#OldSchoolCool: The Original Supermodels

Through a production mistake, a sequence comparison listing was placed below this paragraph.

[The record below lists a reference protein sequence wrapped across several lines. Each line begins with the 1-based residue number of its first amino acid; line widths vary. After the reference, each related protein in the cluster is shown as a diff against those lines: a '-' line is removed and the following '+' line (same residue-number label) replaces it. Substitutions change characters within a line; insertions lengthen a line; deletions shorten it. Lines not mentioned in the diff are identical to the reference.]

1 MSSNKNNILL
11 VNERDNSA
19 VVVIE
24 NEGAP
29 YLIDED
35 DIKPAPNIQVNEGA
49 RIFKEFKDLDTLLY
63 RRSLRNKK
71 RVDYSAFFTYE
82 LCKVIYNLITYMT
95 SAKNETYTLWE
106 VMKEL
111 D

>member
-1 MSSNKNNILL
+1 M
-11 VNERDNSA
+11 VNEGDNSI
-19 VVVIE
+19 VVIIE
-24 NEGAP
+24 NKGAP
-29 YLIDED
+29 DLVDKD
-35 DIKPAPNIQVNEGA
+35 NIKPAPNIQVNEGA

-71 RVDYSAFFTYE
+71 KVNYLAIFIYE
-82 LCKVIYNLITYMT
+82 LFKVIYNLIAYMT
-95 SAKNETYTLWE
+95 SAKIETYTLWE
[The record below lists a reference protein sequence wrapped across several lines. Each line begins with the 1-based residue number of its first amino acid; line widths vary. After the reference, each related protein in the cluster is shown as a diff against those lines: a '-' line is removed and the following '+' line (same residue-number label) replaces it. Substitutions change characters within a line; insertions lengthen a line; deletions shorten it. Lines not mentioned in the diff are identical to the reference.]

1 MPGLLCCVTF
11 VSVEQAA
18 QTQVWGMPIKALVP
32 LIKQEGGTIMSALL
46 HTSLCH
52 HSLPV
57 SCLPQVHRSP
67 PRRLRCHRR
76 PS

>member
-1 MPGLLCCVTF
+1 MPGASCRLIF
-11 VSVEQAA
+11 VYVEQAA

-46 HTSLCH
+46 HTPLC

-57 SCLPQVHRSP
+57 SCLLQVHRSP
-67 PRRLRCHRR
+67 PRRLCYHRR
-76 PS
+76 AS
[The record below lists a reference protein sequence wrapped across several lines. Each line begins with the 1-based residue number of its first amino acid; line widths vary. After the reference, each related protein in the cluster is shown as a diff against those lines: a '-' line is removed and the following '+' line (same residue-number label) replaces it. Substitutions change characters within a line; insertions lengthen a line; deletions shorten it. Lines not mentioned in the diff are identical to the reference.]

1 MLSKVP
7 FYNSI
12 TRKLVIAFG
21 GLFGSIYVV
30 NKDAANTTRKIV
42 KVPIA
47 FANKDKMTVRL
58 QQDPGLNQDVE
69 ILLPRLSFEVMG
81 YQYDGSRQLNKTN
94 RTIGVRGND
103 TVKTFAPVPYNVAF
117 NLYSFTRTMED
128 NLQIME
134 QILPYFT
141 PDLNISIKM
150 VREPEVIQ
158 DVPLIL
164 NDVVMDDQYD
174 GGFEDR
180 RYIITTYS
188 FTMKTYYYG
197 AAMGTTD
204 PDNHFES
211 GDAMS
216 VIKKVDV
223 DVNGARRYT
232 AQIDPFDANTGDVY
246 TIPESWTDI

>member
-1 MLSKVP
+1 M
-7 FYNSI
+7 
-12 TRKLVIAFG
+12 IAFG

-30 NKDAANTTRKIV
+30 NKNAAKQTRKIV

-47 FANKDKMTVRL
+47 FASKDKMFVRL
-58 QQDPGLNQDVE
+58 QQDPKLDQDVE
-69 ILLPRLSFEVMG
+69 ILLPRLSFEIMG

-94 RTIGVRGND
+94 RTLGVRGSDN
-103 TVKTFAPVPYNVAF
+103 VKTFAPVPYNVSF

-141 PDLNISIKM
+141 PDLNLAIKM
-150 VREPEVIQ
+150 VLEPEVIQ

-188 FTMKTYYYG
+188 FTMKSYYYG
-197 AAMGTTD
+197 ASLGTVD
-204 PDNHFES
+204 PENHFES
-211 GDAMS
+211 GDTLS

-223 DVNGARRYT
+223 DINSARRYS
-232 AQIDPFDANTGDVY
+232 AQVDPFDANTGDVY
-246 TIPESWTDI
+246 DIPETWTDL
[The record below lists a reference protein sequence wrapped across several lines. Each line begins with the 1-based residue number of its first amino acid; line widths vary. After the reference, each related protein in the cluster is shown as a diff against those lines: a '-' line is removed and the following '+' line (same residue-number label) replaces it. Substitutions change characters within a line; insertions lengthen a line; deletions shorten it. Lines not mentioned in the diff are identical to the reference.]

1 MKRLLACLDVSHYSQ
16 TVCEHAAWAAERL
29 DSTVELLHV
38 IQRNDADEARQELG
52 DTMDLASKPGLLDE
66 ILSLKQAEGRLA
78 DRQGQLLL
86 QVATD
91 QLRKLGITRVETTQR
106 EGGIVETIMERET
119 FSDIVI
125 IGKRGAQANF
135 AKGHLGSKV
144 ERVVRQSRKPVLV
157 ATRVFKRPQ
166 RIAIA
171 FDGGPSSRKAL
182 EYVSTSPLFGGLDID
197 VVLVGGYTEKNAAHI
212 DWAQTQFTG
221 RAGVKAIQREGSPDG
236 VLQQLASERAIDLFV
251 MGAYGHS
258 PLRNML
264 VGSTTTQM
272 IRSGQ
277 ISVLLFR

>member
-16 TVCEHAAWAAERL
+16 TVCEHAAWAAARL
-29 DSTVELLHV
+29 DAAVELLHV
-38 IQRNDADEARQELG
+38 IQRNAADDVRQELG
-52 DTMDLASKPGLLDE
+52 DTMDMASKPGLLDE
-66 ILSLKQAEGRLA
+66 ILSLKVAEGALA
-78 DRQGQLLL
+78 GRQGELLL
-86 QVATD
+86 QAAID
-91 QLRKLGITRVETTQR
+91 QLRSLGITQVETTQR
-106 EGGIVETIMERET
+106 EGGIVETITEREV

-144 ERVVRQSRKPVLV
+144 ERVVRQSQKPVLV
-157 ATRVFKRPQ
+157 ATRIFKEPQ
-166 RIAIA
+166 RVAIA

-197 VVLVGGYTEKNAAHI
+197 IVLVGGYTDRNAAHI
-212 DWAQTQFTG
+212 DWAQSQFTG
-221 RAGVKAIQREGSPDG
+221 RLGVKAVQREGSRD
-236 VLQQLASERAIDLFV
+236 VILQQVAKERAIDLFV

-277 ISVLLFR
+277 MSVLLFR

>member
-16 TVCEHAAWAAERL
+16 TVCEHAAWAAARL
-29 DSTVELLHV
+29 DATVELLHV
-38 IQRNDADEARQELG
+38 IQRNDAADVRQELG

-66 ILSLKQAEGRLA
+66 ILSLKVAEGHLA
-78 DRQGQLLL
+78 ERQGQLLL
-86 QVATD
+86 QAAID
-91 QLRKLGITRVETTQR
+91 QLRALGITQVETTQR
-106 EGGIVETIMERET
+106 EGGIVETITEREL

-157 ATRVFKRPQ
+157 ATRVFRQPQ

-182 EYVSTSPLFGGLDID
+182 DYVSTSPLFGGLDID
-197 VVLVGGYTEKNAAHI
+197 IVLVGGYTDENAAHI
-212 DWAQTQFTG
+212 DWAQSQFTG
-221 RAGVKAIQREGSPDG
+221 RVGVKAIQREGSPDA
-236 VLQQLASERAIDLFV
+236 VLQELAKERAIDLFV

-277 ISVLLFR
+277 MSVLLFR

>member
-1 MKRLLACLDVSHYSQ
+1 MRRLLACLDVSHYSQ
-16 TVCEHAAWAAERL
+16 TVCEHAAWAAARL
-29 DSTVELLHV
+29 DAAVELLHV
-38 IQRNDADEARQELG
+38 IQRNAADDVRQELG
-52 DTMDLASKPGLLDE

Naomi Campbell, Cindy Crawford, Linda Evangelista, Helena Christensen, Claudia Schiffer, and Christy Turlington are widely recognised as the world’s first supermodels. However, in 1968 Glamour magazine had already named another group of women “supermodels”. These women were paving the way in fashion long before the term became prominent in popular culture. But who were they? Lisa Fonssagrives Lisa Fonssagrives was Swedish and appeared on many covers of famous publications such as Vogue, Time, Harper’s Bazaar, Vanity Fair, and Town & Country Life from the 30’s to the 50s. She was reportedly the highest earning model of the time. Jean Shrimpton With her unusual beauty, Jean Shrimpton was discovered by fashion photographer, David Bailey. Fighting much resistance, Shrimpton insisted on using her for a Vogue shoot in 1962 which kick-started both their careers. She went on to become one of the most acclaimed models of the 60s and popularised the “waifish” look long before Kate Moss. Sunny Harnett Sunny Harnett modelled in the 50s and was regularly featured on the cover of Vogue. She was a favourite of photographer, Edgar de Evia, and is ranked as one of Harper’s Bazaar greatest models of all time. Twiggy Dailymail.co.uk Now a house-hold name, Twiggy became famous in the 60s and was notorious for her androgynous look and Bambi-esque eyes. Again, she was regularly featured on the cover of Vogue and was named British Woman of the Year in 1966. Twiggy became an icon for a generation and has become synonymous with the “swinging 60s”. Peggy Moffitt The ultimate in old school cool, her very unique look earned Peggy a hugely successful modelling career. She used false eyelashes, heavy eye make-up, and sported an asymmetrical bowl hair-cut that was created by Vidal Sassoon. She also caused a world-wide stir when Women’s Wear Daily published a photograph of her wearing a topless bathing suit.